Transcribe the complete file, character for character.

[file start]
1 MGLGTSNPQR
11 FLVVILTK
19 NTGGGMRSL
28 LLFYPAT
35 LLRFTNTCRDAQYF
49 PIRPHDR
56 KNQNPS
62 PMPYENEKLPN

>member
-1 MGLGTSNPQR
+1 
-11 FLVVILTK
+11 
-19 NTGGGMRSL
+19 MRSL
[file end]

1 MGLGTSNPQR
11 FLVVILTK
19 NTGGGMRSL
28 LLFYPAT
35 LLRFTNTCRDAQYF
49 PIRPHDR
56 KNQNPS
62 PMPYENEKLPN

>member
-1 MGLGTSNPQR
+1 
-11 FLVVILTK
+11 
-19 NTGGGMRSL
+19 MRSL